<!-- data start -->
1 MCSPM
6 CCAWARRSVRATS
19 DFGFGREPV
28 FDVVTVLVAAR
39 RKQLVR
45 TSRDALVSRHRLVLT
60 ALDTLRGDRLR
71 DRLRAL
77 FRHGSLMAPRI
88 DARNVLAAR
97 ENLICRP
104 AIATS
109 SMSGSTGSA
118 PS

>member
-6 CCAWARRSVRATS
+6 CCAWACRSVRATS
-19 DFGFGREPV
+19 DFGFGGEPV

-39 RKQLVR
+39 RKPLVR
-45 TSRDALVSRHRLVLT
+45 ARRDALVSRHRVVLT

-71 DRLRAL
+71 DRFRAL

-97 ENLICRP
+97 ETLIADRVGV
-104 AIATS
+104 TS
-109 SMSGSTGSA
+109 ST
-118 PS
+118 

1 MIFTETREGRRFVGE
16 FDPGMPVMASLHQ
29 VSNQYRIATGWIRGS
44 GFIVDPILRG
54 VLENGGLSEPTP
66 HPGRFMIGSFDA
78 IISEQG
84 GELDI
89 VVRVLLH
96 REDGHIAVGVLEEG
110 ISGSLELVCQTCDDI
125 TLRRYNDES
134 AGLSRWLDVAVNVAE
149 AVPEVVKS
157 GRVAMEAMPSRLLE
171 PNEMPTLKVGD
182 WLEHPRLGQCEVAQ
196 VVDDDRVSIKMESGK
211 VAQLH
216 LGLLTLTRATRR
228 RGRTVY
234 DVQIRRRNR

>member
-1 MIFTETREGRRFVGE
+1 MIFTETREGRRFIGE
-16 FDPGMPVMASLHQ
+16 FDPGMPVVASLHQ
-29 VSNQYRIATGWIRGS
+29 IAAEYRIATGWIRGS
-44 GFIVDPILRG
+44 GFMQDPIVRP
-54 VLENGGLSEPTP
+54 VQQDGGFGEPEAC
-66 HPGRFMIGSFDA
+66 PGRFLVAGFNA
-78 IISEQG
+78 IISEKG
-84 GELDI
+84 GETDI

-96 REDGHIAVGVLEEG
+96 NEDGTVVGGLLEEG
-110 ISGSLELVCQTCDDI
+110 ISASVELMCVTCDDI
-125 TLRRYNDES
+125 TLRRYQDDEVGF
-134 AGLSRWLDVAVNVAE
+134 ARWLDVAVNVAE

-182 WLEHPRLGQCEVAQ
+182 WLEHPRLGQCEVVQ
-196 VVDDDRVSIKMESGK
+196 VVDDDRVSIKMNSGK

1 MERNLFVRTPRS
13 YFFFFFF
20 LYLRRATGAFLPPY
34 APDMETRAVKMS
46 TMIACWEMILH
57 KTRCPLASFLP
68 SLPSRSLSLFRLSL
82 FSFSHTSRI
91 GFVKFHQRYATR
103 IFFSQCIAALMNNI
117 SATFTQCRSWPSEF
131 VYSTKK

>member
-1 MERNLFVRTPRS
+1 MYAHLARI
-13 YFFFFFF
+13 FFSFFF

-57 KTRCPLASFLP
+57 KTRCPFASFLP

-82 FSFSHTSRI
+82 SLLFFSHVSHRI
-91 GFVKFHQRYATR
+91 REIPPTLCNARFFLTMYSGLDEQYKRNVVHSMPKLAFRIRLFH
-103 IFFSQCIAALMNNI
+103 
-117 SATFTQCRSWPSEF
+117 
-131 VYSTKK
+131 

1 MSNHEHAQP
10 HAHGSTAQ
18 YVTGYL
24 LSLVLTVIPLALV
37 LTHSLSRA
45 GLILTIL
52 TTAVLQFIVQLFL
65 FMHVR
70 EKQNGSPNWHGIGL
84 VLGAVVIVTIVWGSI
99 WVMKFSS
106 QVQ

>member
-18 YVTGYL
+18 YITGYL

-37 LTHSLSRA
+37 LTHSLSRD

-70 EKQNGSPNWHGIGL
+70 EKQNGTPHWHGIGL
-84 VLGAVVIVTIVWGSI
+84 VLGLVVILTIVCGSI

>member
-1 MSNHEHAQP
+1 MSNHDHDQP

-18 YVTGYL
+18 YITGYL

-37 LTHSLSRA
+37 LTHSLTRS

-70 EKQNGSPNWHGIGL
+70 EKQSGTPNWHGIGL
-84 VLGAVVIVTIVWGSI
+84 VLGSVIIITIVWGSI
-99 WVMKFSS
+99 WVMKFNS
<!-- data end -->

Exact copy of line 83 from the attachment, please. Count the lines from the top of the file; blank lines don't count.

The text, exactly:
-196 VVDDDRVSIKMESGK